GEOLOGY is a very interesting subject of scientific research. The clues are all over the landscape, in its soil profiles, and in the buried rock layers underlying all of the Midwest and Iowa. Deciphering these clues is part of what geologists do. Geologists have long recognized the value of understanding, or at least trying to understand, how our earth came into being. It is this understanding that helps humans find water, find and use resources that allow us to thrive and survive, find resources to use for construction, and develop our knowledge of methodologies of construction. proper stewardship to conserve soil, air and water. Understanding how our Earth functions and reacts to galactic-sized forces of nature is an important clue in trying to predict events in Earth’s future.
Phil Kerr and I have had several email conversations over the past year. And the virus was planted to return to Marshall County to present an information program on local landforms. Kerr received contact information from the Marshall County Conservation Board to organize a program. I am happy to know that this useful program will help educate all participants about the geological forces that have made Marshall County what it is today. Phil Kerr will explain and provide a brief summary of bedrock and glacial geology. He will also talk about the Iowa River and its history with regards to land forms.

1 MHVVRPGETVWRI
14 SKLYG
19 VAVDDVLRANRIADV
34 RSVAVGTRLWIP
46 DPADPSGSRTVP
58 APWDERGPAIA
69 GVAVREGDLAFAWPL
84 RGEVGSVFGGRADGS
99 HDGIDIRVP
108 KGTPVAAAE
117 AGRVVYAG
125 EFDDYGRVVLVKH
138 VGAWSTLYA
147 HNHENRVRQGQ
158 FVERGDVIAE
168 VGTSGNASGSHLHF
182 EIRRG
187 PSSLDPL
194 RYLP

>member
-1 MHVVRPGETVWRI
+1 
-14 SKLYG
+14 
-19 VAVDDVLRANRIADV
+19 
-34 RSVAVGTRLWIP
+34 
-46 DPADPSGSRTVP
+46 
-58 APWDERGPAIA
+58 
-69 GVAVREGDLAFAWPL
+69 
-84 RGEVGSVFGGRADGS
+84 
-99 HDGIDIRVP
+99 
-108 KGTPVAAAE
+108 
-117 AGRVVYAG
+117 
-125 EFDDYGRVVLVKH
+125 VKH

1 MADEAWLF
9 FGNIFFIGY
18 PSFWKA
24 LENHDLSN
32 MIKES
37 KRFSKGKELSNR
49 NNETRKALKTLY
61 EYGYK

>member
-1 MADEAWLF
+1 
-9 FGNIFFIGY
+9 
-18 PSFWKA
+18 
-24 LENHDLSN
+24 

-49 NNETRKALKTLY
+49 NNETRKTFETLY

In the current large map of the Midwest, the type of map is referred to as shading. This type of relief representation emphasizes topographic features and elevation differences. It becomes easy to recognize patterns on the earth as if an astronaut in his space station observatory could look at us on a cloudless day to take such a photograph. Well, that’s not how this composite image was created, but you get the idea. This image allows us, and in particular geologists, to tell stories and make interpretations of land forms from a very long time ago.
Note the thick black line that plots and indicates the Last Glacial Maximum (LGM) of the Wisconsin Glacial Episode. Far north of the black line was glacial ice. And this glacial ice covering northern North America stretched from Washington State, Idaho, Montana, the Dakotas, Minnesota, Iowa, Wisconsin and east to ‘northeast to Newfoundland. The name that geologists have given to this ice is the Laurentide ice cap.
In the past 2.9 million years alone, the climate of the northern hemisphere has fluctuated between hot and cold conditions. According to the Wisconsin Geological Natural History Survey, Division of Extension, University of Wisconsin-Madison, these cycles are the result of changes in the shape of Earth’s orbit and the tilt of the Earth’s axis. Colder periods allowed the expansion of glaciers over large segments of the North American continent. And Nick Zentner, a geologist at Central Washington University, notes that over those 2.9 million years, 33 glacial cycles have followed one another, each a little different in duration and flow, and each interglacial warming between advances. ice cream was also not all equal. The point to emphasize is the effect of these advances and retreats of the glacial system that shaped the terrain of North America.